The 2008 Global Council Is Born
June 28, 2005
Last night, at a fabulous buffet dinner 22 stories above the heart of Seoul, we said goodbye to the 2005 URI Global Council and welcomed in only the second Global Council of the United Religions Initiative. Amidst heartfelt welcomes from our Buddhist hosts for the evening, we were reminded that not only was this weekend the birthday of the UN (60th) and the URI (5th), and the anniversary of the beginning of the Korean War (55th) — but it was also the 60th anniversary of the division of the Korean peninsula itself, which they say was agreed upon in a secret meeting of the Americans and Soviets in Yalta.
Tomorrow we shall truly understand the magnitude of this division, when we visit the Demilitarized Zone and see Koreans who should be neighbors standing at arms only meters apart from one another. It is beginning to sink in that we are in Korea, this divided land that so much wants to find peaceful reunion with its family to the north.
The past two evenings we have driven into Seoul for fancy dinners (sponsored by our hosts, not paid for by the URI itself!), and this has given us the opportunity to see Hyundai following Kia following Daewoo (with nary a Japanese or American car in sight). It has given us the opportunity to see block after block of architecture that could be in any major city in the world, but is covered in distinctively Korean signs, scattered bits of English, and Arabic numerals abounding. And last night, I noticed for the first time the proliferation of American restaurants: I saw multiple KFCs and Dunkin Donuts, as well as Baskin Robbins, Starbucks, and Outback Steakhouse.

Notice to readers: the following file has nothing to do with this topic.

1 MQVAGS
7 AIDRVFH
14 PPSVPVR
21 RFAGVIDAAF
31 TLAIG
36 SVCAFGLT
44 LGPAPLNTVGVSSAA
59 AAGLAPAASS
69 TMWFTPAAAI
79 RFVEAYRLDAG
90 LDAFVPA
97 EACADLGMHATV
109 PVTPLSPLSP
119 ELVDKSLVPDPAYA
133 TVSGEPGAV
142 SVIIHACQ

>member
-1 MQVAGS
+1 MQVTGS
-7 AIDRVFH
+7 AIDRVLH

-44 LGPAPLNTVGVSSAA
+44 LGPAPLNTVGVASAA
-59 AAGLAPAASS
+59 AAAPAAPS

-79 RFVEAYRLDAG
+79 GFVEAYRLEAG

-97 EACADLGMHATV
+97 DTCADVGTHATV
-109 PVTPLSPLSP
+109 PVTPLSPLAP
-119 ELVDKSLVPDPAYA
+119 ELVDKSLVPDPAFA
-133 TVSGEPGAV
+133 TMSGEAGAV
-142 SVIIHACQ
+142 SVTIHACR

The URI is growing into itself, becoming ever more aware of itself as a part of the global movement to lessen the suffering on Earth, or, as the Purpose statement says, to "create cultures of peace, justice, and healing for the Earth and all living beings." (I might also call it "creating the Kingdom of God on Earth"). Sound overly idealistic? It is idealistic, but I think you will find with the URI that we have people on the ground everywhere who are taking concrete steps to take this message from idealism to reality. We are getting Muslim, Christian and Jew together in Israel; we are marching for solidarity in Pakistan; we are building understanding between all the religions in India and the United States; we are working to temper the backlash against Islamic immigrants in Europe.
These are real people, real actions, and I am proud to be a part of this family just as I am proud to be part of the Bahá'í family. As I type this during a break in the meetings, I feel no less the Bahá'í than if I were never engaged in interfaith dialogue — rather, I feel even more the Bahá'í. And my roommate, the devout Jew from Jerusalem, he feels no less the Jew. We value the distinctiveness of all, even if we do not make it part of our own. We practice respect for differences while working to overcome those which promote violence toward women, men, and the Earth.
(And we always try to have fun while doing so!)